US09/925,753 1999-10-22 2001-08-09 Low-power low-jitter variable delay timing circuit Active US6476656B2 (en)

Priority Applications (3)

Application Number Priority Date Filing Date Title
US16095099P true 1999-10-22 1999-10-22
US09/453,368 US6316987B1 (en) 1999-10-22 1999-12-01 Low-power low-jitter variable delay timing circuit
US09/925,753 US6476656B2 (en) 1999-10-22 2001-08-09 Low-power low-jitter variable delay timing circuit

Applications Claiming Priority (1)

Application Number Priority Date Filing Date Title
US09/925,753 US6476656B2 (en) 1999-10-22 2001-08-09 Low-power low-jitter variable delay timing circuit

Related Parent Applications (1)

Application Number Title Priority Date Filing Date
US09/453,368 Continuation US6316987B1 (en) 1999-10-22 1999-12-01 Low-power low-jitter variable delay timing circuit

Publications (2)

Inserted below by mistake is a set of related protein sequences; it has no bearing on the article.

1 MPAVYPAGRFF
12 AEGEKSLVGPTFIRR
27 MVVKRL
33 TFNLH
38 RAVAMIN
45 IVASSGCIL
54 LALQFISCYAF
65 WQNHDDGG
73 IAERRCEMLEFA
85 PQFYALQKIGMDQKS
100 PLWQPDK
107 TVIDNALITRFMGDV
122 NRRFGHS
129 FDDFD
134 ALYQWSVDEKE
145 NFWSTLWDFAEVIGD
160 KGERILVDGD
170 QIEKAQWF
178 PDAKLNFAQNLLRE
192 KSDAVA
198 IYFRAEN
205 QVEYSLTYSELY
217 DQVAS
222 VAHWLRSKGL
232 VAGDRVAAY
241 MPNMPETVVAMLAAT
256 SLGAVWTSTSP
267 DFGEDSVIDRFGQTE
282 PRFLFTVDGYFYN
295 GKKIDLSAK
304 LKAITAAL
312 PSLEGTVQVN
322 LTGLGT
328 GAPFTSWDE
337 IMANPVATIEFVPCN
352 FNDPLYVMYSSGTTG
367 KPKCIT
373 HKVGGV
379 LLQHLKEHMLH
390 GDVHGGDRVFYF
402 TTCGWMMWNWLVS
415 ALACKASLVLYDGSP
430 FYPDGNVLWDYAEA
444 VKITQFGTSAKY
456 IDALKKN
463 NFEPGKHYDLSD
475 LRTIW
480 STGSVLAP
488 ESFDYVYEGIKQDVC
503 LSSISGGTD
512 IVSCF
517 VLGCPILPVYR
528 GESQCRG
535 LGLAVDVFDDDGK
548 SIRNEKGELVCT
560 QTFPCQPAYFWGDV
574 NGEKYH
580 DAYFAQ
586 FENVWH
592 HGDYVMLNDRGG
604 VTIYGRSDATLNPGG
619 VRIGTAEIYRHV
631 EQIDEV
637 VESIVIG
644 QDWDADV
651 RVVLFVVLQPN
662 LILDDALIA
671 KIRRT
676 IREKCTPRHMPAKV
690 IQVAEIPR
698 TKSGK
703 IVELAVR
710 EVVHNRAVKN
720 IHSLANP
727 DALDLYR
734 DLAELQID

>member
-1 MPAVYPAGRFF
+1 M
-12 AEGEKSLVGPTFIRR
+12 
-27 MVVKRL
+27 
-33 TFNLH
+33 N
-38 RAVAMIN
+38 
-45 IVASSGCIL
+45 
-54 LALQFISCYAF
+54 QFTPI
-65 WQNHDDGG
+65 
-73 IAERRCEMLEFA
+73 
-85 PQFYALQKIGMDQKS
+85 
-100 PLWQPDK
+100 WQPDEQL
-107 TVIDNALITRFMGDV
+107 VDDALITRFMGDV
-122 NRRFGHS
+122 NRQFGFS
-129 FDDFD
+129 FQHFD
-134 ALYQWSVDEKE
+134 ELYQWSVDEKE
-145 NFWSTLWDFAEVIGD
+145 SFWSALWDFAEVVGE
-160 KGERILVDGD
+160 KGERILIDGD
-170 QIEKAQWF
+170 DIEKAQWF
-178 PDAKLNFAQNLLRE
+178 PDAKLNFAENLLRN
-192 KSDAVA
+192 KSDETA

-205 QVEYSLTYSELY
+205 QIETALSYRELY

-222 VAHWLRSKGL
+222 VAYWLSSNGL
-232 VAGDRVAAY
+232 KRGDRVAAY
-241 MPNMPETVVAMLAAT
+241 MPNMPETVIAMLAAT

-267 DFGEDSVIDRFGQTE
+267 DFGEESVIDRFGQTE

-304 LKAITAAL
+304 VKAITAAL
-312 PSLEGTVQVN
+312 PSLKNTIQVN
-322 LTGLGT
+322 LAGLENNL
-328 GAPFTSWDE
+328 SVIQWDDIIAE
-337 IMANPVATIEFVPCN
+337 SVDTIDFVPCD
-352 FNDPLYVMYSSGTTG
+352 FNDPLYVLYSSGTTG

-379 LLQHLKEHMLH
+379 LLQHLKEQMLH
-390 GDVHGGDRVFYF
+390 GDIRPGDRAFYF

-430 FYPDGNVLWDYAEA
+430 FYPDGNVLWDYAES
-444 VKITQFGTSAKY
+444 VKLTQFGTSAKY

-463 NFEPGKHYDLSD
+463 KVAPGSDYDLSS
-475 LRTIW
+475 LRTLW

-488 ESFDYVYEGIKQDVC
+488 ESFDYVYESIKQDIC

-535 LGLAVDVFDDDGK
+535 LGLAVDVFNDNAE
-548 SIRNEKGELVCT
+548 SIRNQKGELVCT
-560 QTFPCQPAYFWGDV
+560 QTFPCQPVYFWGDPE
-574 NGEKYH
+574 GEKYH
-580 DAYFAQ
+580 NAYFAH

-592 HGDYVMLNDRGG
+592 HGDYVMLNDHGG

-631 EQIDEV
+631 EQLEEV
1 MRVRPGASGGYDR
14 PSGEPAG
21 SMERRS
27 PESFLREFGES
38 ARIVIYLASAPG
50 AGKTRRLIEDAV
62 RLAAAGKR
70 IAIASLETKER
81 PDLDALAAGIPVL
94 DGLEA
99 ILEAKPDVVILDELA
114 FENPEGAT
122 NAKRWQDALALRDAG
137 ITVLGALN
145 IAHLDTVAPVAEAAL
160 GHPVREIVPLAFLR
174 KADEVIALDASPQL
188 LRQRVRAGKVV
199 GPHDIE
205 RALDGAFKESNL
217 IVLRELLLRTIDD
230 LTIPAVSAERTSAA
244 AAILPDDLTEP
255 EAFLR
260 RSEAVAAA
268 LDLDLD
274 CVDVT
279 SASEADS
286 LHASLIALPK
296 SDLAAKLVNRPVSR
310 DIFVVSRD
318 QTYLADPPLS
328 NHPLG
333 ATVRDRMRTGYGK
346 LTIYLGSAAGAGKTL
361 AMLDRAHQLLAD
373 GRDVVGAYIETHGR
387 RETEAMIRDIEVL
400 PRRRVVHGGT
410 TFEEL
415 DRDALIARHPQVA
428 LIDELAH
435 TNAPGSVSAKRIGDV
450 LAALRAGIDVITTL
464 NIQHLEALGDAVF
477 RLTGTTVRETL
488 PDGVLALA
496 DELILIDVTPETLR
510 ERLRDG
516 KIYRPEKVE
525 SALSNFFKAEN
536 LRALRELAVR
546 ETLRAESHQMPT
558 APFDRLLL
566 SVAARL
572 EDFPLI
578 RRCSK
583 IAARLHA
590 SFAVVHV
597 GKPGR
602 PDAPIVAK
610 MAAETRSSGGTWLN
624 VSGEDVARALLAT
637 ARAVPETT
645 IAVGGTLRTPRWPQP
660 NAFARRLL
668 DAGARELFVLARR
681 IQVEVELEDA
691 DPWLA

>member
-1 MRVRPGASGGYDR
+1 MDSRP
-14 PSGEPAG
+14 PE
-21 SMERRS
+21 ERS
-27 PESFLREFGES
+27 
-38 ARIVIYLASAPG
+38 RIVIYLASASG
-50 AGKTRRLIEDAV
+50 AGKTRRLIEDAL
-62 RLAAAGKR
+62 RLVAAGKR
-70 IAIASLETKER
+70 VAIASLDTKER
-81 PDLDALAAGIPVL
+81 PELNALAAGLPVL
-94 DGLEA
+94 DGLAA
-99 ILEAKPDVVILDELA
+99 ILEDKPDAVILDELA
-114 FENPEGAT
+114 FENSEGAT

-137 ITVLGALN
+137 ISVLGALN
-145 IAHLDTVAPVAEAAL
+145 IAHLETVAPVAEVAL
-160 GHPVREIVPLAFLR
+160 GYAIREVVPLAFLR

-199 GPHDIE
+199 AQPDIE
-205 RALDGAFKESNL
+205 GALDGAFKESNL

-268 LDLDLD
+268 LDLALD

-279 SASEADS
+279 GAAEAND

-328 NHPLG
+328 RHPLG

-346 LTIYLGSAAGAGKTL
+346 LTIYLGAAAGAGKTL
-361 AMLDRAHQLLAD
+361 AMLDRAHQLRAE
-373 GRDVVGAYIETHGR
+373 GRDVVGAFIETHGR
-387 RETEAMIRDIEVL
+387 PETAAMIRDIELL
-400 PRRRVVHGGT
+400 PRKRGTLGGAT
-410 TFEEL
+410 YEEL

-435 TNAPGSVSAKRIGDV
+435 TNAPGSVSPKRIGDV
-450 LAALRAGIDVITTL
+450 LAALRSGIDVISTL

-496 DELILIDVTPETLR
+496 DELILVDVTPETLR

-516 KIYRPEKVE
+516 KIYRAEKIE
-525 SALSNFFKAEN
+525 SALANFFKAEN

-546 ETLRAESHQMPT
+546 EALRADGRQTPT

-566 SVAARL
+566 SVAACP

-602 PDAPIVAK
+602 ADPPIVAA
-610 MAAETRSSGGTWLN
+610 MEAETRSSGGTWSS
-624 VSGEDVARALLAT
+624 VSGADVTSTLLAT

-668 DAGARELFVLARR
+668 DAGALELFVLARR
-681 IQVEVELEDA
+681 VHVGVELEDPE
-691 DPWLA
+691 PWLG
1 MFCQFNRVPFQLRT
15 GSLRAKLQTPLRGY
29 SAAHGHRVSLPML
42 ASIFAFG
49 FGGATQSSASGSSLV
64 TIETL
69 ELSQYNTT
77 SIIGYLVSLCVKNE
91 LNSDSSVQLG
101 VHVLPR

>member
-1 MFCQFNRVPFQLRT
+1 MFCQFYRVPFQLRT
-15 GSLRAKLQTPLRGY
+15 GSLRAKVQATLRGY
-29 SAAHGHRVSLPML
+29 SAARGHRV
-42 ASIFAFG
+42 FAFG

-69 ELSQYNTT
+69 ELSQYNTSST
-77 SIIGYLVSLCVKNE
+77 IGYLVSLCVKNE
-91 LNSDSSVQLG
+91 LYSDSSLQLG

Publication Number Publication Date
US20010054925A1 true US20010054925A1 (en) 2001-12-27
US6476656B2 US6476656B2 (en) 2002-11-05

Family

ID=26857375

Family Applications (2)

Application Number Title Priority Date Filing Date
US09/453,368 Active US6316987B1 (en) 1999-10-22 1999-12-01 Low-power low-jitter variable delay timing circuit
US09/925,753 Active US6476656B2 (en) 1999-10-22 2001-08-09 Low-power low-jitter variable delay timing circuit

Family Applications Before (1)

Application Number Title Priority Date Filing Date
US09/453,368 Active US6316987B1 (en) 1999-10-22 1999-12-01 Low-power low-jitter variable delay timing circuit

Country Status (1)

Country Link
US (2) US6316987B1 (en)

Cited By (3)

* Cited by examiner, † Cited by third party
Publication number Priority date Publication date Assignee Title
US20070280054A1 (en) * 2006-05-31 2007-12-06 Denso Corporation Time measuring circuit with pulse delay circuit
US20090309644A1 (en) * 2008-06-13 2009-12-17 International Business Machines Corporation Method and apparatus to limit circuit delay dependence on voltage
US20120146695A1 (en) * 2006-02-08 2012-06-14 Micron Technology, Inc. Temperature Compensation Via Power Supply Modification to Produce a Temperature-Independent Delay in an Integrated Circuit